Building Active Minds

The last thing I want to do when I get home is to have a bunch of things engaging me when I walk in the door.  Isn’t it my right after working hard to come home and relax?  With a newcomer to Canada as my spouse, and two elementary-aged kids who haven’t seen me all day that is difficult.  But still, I want to be passive. I want good things to just come to me.  I want to veg in front of the TV, or scrolling through my Facebook news feed.  I have had evenings like that, and my kids notice.

And I see that passivity pass on to them when they gravitate to screen-based games and Microsoft-sponsored free time. R.N. Whitehead, founder of Oxford Learning Centres, has said, “An unmotivated mind is a passive mind…  Being passive means waiting for someone or something else to act for us. Helping a child to develop an active mind is not only one of the greatest gifts a parent can give but also one of the greatest challenges we can face.”

One of the greatest opportunities we have to teach our children is to demonstrate thriving by living with an engaged mind. Play with them. Children can begin engaging with the world around them by learning that while life is full of joy and triumph, it frequently contains failure. In our love for our children and desire for them not to be hurt, we often try to take away their failure. If we fight too many battles for our children, or shelter them from the stings of little defeats, they never learn that victory is won at a cost.  Play with them. Children must learn that engaging in the battle is fun. Failing is a cause for celebration because it means we are trying.

Learning this requires a subtle paradigm shift. We have been sold a bill of goods about self-esteem and failure because someone told us that failure damages self-esteem.  I was sold this idea as a child of Generation X. Many have bought this idea, like a cheap toy that breaks upon first use, and have paid too great a price holding on to it. But it is nonsense.

Failure allows healthy children, and dare I say adults too, to develop self-esteem. Knowing that a child can try, fail, and try again is the beginning. It helps to develop the confidence that somehow he or she can cope (“Somehow I can figure this out”).
Next we must set a structure for our children that will help them experience success. In order for children to build a healthy self-esteem, they must believe that they live in a world in which they can engage and belong. Play with them. In other words, the child must be able to say to himself or herself, “Even if I don’t succeed right away, I am capable of understanding, trying and eventually succeeding.” Punishing an engaged child who fails will likely not be included in this structure.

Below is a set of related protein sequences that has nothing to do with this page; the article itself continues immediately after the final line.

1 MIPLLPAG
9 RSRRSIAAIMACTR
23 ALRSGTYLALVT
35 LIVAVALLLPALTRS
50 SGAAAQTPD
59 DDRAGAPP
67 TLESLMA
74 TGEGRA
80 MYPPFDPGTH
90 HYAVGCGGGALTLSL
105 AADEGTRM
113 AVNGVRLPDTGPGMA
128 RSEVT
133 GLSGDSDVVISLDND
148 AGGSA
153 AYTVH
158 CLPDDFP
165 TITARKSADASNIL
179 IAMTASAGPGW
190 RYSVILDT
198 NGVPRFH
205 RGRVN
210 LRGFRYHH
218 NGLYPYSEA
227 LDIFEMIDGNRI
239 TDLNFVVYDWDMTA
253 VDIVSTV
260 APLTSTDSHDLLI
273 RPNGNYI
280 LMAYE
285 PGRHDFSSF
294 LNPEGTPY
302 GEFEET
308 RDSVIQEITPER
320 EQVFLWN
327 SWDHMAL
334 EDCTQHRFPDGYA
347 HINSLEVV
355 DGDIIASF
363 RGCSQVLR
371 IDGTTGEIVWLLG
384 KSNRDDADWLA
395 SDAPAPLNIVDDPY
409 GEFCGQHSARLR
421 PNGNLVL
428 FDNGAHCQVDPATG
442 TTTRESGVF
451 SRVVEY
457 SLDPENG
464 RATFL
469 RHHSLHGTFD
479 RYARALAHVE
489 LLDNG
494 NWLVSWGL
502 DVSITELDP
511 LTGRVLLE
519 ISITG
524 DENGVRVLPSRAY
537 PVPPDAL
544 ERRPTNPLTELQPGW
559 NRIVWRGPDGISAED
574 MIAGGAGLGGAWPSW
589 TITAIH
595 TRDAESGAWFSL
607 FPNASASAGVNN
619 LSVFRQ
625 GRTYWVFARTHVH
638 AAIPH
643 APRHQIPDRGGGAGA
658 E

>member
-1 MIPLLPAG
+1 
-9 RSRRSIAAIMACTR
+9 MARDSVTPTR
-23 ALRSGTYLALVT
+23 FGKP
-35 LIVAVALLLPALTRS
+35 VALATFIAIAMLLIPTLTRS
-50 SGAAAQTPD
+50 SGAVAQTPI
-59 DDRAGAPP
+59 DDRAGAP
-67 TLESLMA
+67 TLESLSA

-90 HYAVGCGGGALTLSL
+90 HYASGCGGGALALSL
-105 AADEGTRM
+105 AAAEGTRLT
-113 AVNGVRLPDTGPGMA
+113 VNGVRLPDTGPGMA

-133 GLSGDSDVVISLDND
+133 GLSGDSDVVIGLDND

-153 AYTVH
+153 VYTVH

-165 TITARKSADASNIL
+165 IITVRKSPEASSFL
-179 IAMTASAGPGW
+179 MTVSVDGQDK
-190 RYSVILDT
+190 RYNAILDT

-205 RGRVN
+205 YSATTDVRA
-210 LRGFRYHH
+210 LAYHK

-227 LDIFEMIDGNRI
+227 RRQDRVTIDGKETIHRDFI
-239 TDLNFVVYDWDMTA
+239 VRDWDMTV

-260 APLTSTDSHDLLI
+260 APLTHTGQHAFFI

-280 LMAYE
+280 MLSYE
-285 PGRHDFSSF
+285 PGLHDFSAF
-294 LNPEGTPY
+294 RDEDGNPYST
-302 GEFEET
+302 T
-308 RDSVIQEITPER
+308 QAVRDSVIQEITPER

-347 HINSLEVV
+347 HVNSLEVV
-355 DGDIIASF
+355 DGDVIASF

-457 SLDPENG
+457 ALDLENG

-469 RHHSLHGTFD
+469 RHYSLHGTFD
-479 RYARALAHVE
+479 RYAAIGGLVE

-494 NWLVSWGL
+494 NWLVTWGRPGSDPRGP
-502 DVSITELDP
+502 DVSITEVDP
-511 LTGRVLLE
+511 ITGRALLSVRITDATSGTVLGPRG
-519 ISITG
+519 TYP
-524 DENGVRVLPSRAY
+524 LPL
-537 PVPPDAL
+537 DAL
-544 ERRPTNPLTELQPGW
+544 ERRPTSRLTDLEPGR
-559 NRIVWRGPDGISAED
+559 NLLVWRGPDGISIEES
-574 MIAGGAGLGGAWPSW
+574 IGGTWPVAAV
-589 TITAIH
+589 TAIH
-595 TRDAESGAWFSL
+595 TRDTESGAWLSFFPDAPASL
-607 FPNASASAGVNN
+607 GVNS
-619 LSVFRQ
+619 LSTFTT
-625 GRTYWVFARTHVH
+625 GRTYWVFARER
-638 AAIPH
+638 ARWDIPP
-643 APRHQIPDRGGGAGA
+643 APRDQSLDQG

The next step to motivating children to engage is to relate current tasks to something that is important in his/her own life. Why will this be a good thing to do? What will I gain from the change?  Our job as parents is to help children find the answers to these questions by using examples from their day-to-day world. Initially, you can help this process along by creating small challenges and giving occasional rewards for trying.
Offering stickers, praise, tickets to the water slide or even the occasional cheeseburger can be part of a child’s motivation. Obviously the best and longest lasting motivation comes from the development of a healthy self-esteem and confidence in his or her own mind. But occasional treats are not entirely bad….. especially if they come in the context of play.

So what is the pay-off? You can expect a more engaged child toward both their studies and their responsibilities at home.  The rewards of that are not merely better grades and a cleaner and more organized house.  You will now have a child who communicates better with you, with their teachers, and with the world around them.

(Note – This blog post is a revision of an earlier version of this article published in The Beaumont News, February 16, 2017) –

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